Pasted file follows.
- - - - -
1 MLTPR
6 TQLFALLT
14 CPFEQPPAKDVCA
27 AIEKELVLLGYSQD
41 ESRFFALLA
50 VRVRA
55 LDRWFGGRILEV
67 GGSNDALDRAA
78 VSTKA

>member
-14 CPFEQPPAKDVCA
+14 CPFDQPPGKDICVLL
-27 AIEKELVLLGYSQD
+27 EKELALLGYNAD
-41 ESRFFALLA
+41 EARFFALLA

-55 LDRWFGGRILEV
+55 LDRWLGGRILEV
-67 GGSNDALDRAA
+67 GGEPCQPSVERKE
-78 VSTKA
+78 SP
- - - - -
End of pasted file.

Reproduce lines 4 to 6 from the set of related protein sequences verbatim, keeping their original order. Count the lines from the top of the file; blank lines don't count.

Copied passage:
27 AIEKELVLLGYSQD
41 ESRFFALLA
50 VRVRA